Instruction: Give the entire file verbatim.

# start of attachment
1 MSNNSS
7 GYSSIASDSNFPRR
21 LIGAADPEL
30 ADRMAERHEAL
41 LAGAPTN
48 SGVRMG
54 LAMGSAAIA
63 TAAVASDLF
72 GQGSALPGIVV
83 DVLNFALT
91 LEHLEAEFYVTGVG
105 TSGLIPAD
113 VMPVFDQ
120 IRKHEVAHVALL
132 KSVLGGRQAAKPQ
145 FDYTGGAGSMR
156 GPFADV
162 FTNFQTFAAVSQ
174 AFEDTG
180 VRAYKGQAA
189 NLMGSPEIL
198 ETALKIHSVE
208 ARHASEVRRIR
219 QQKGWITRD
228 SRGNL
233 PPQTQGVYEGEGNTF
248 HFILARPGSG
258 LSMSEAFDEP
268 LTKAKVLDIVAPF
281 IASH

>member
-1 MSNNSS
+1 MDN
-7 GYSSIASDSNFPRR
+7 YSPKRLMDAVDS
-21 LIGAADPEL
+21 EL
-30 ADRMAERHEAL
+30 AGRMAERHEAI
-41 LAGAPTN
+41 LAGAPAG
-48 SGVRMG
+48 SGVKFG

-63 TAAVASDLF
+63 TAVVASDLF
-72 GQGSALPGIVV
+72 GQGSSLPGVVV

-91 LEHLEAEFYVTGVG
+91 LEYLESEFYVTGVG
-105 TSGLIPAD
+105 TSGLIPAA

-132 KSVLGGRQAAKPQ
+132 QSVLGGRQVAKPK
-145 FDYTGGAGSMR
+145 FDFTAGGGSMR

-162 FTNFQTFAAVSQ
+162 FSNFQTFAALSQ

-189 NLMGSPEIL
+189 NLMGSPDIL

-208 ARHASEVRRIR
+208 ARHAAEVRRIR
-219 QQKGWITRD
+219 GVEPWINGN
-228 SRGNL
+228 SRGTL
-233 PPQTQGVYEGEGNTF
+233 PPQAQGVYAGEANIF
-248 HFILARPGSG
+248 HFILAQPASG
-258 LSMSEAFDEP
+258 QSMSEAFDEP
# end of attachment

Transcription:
1 MSNNSS
7 GYSSIASDSNFPRR
21 LIGAADPEL
30 ADRMAERHEAL
41 LAGAPTN
48 SGVRMG
54 LAMGSAAIA
63 TAAVASDLF
72 GQGSALPGIVV
83 DVLNFALT
91 LEHLEAEFYVTGVG
105 TSGLIPAD
113 VMPVFDQ
120 IRKHEVAHVALL
132 KSVLGGRQAAKPQ
145 FDYTGGAGSMR
156 GPFADV
162 FTNFQTFAAVSQ
174 AFEDTG
180 VRAYKGQAA
189 NLMGSPEIL
198 ETALKIHSVE
208 ARHASEVRRIR
219 QQKGWITRD
228 SRGNL
233 PPQTQGVYEGEGNTF
248 HFILARPGSG
258 LSMSEAFDEP
268 LTKAKVLDIVAPF
281 IASH

>member
-1 MSNNSS
+1 MDN
-7 GYSSIASDSNFPRR
+7 YSPKRLMDAVDS
-21 LIGAADPEL
+21 EL
-30 ADRMAERHEAL
+30 AGRMAERHEAI
-41 LAGAPTN
+41 LAGAPAG
-48 SGVRMG
+48 SGVKFG

-63 TAAVASDLF
+63 TAVVASDLF
-72 GQGSALPGIVV
+72 GQGSSLPGVVV

-91 LEHLEAEFYVTGVG
+91 LEYLESEFYVTGVG
-105 TSGLIPAD
+105 TSGLIPAA

-132 KSVLGGRQAAKPQ
+132 QSVLGGRQVAKPK
-145 FDYTGGAGSMR
+145 FDFTAGGGSMR

-162 FTNFQTFAAVSQ
+162 FSNFQTFAALSQ

-189 NLMGSPEIL
+189 NLMGSPDIL

-208 ARHASEVRRIR
+208 ARHAAEVRRIR
-219 QQKGWITRD
+219 GVEPWINGN
-228 SRGNL
+228 SRGTL
-233 PPQTQGVYEGEGNTF
+233 PPQAQGVYAGEANIF
-248 HFILARPGSG
+248 HFILAQPASG
-258 LSMSEAFDEP
+258 QSMSEAFDEP